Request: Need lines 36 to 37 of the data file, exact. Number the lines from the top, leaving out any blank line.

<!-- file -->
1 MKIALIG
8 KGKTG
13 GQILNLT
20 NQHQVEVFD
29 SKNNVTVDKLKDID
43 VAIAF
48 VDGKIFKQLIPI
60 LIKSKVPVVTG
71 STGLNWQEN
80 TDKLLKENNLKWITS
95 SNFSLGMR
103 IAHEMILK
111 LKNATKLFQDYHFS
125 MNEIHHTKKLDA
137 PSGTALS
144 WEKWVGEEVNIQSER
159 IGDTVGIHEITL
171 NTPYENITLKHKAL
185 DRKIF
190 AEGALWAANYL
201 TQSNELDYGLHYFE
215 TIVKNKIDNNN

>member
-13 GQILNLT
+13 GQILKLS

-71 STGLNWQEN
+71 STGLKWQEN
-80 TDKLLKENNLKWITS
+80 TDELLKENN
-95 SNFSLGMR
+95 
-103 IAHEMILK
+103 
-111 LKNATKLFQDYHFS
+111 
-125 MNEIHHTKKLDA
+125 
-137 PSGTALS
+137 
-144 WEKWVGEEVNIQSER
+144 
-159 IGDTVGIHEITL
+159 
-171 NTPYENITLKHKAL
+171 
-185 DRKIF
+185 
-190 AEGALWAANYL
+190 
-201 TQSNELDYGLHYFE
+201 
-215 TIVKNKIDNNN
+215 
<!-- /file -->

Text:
-125 MNEIHHTKKLDA
+125 